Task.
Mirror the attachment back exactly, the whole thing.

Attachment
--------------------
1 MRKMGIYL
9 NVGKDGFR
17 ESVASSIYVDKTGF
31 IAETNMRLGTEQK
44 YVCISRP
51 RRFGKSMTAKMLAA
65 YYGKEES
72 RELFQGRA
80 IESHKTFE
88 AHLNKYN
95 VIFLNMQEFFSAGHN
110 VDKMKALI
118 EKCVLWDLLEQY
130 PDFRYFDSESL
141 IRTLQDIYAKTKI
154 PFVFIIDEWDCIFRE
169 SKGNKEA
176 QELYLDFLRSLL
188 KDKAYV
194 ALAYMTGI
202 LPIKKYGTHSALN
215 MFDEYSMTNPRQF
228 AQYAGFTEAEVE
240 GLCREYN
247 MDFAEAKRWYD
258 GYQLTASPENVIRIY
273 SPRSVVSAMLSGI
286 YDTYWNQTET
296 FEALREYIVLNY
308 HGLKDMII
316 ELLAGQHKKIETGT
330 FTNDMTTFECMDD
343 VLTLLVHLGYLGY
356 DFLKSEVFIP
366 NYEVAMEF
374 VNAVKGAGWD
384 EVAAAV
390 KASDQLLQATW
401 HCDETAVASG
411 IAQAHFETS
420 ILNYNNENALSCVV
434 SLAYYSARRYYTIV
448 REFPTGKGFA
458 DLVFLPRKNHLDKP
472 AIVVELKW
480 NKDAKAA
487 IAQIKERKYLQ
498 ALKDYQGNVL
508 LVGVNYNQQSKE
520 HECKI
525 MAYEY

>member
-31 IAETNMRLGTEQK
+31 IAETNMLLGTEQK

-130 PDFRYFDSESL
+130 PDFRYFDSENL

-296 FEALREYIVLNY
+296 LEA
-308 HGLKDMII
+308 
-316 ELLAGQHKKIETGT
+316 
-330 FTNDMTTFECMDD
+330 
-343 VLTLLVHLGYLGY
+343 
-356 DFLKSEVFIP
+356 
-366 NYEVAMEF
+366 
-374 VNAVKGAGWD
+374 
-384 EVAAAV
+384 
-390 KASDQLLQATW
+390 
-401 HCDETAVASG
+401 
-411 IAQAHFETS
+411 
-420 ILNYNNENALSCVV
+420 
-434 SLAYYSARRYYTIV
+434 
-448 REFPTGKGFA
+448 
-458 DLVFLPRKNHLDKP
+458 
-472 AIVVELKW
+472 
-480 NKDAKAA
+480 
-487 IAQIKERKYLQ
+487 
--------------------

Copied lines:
1 MRKMGIYL
9 NVGKDGFR
17 ESVASSIYVDKTGF
31 IAETNMRLGTEQK
44 YVCISRP
51 RRFGKSMTAKMLAA
65 YYGKEES
72 RELFQGRA
80 IESHKTFE
88 AHLNKYN
95 VIFLNMQEFFSAGHN
110 VDKMKALI
118 EKCVLWDLLEQY
130 PDFRYFDSESL
141 IRTLQDIYAKTKI
154 PFVFIIDEWDCIFRE
169 SKGNKEA
176 QELYLDFLRSLL
188 KDKAYV
194 ALAYMTGI
202 LPIKKYGTHSALN
215 MFDEYSMTNPRQF
228 AQYAGFTEAEVE
240 GLCREYN
247 MDFAEAKRWYD
258 GYQLTASPENVIRIY
273 SPRSVVSAMLSGI
286 YDTYWNQTET
296 FEALREYIVLNY
308 HGLKDMII
316 ELLAGQHKKIETGT
330 FTNDMTTFECMDD
343 VLTLLVHLGYLGY
356 DFLKSEVFIP
366 NYEVAMEF
374 VNAVKGAGWD
384 EVAAAV
390 KASDQLLQATW
401 HCDETAVASG
411 IAQAHFETS
420 ILNYNNENALSCVV
434 SLAYYSARRYYTIV
448 REFPTGKGFA
458 DLVFLPRKNHLDKP
472 AIVVELKW
480 NKDAKAA
487 IAQIKERKYLQ
498 ALKDYQGNVL
508 LVGVNYNQQSKE
520 HECKI
525 MAYEY

>member
-31 IAETNMRLGTEQK
+31 IAETNMLLGTEQK

-130 PDFRYFDSESL
+130 PDFRYFDSENL

-296 FEALREYIVLNY
+296 LEA
-308 HGLKDMII
+308 
-316 ELLAGQHKKIETGT
+316 
-330 FTNDMTTFECMDD
+330 
-343 VLTLLVHLGYLGY
+343 
-356 DFLKSEVFIP
+356 
-366 NYEVAMEF
+366 
-374 VNAVKGAGWD
+374 
-384 EVAAAV
+384 
-390 KASDQLLQATW
+390 
-401 HCDETAVASG
+401 
-411 IAQAHFETS
+411 
-420 ILNYNNENALSCVV
+420 
-434 SLAYYSARRYYTIV
+434 
-448 REFPTGKGFA
+448 
-458 DLVFLPRKNHLDKP
+458 
-472 AIVVELKW
+472 
-480 NKDAKAA
+480 
-487 IAQIKERKYLQ
+487 